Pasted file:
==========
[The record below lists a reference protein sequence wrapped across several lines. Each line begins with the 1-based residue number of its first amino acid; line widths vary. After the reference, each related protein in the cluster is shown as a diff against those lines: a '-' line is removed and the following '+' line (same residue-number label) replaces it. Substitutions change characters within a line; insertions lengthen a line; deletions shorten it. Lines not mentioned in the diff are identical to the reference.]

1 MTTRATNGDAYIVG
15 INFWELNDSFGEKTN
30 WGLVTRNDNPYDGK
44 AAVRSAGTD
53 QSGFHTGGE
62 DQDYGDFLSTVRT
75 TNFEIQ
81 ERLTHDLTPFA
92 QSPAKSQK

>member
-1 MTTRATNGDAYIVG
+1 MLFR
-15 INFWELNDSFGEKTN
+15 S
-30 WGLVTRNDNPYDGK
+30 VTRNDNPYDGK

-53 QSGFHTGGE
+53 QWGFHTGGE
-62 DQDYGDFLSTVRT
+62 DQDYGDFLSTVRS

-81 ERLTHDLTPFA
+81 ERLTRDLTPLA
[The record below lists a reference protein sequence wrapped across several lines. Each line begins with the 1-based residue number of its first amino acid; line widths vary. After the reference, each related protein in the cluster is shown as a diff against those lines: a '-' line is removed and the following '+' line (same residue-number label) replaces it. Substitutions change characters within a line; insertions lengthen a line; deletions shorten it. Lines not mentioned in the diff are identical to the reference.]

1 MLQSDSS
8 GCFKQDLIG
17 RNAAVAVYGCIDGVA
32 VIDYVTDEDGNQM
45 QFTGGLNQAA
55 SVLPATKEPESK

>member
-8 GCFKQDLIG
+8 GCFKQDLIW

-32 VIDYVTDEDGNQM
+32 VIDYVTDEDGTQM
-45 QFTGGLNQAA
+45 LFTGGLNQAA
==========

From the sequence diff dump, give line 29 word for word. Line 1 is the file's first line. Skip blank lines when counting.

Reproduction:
45 QFTGGLNQAA